Breonna Taylor’s Mom Praises NBA, WNBA Stars For Keeping Attention to Daughter’s Case
Many NBA and WNBA players like LeBron James, Tobias Harris, Natasha Cloud, Angel McCoughtry, among others, have all used their platform to raise awareness about Taylor’s death.
The mother of Breonna Taylor has thanked the NBA and WNBA organizations and players for helping keep attention to her daughter’s March 13 shooting death.
Tamika Palmer, the mother of the slain 26-year-old EMT from Louisville, Kentucky, praised the organizations stance on Black Lives Matter movement as well as helping keep her daughter’s name in high profile view as both leagues are set to resume this month.
“Everyone raising their voices for justice are what keeps this family going each day,” Palmer told TMZ Sports. “What is being done by the NBA and the WNBA is amazing. Now, it’s time for the attorney general to listen, to charge everyone responsible for Bree’s murder and to get overdue justice. Bree should be with us. The world was a better place with her.”
Palmer also spoke to more than 30 NBA players including Chris Paul and Carmelo Anthony, both who have been outspoken on gun violence and police brutality, and discussed about how they can best use their platform to get the family justice, family attorney Lonita Baker told TMZ Sports.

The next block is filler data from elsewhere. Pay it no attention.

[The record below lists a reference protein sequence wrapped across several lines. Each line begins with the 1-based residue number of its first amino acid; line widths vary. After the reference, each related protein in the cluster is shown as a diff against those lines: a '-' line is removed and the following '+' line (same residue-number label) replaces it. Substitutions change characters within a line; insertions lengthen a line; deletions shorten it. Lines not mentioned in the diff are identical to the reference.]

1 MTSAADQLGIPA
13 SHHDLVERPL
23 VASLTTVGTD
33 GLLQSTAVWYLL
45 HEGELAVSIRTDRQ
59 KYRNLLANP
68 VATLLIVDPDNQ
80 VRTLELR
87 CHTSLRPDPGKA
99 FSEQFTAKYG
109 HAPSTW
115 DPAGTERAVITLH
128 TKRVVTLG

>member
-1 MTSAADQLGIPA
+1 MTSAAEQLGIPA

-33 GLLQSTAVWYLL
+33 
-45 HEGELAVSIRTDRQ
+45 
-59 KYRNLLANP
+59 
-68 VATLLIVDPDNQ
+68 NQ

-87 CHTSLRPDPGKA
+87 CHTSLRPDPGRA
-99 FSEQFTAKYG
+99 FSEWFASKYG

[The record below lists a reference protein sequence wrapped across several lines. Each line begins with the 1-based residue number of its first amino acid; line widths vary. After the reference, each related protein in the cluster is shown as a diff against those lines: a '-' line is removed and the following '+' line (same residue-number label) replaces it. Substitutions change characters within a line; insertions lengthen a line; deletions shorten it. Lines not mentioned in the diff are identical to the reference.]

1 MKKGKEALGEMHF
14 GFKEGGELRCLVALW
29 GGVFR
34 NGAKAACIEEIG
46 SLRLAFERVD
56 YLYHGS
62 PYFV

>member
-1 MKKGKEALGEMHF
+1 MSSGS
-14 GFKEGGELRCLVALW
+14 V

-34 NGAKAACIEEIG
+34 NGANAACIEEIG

Many NBA and WNBA players like LeBron James, Tobias Harris, Natasha Cloud, Angel McCoughtry, among others, have all used their platform to raise awareness about Taylor’s death in recent weeks as the leagues get ready to tip-off.
Palmer and Baker both spoke to Inside Edition Digital in June and the mother of the fallen EMT had one request for all at the conclusion of the interview.
“Continue to say her name. Continue to demand justice. Continue to do exactly what they're doing, coming together and demanding justice,” Palmer declared.
In documentation previously obtained by the Louisville Courier-Journal, police were authorized to carry out a “no-knock” warrant on Taylor’s home on March 13 as part of a narcotics investigation on a home ten miles away. Neither Taylor nor her boyfriend, Kenneth Walker, were the investigation's target. Police had suspected, though, that Taylor’s home was used to receive drugs.
Authorities initially said they identified themselves despite the “no-knock” warrant. Police said the officers were “immediately” met by gunfire when they entered Taylor and Walker's home, at which point they returned fire.
Walker called 911 during the ordeal and he was informed he'd shot an officer. He was initially charged with attempted murder, but his charges were later dropped after he said he shot in self-defense thinking he and Taylor were victims of a home invasion.
In the wake of Taylor's death, the city has banned "no-knock" warrants.
In June, Officer Brett Hankison was fired from the Louisville Metro Police Department. Officer Myles Cosgrove and John Mattingly have been reassigned. None of the officers have been arrested or charged in Taylor’s death.
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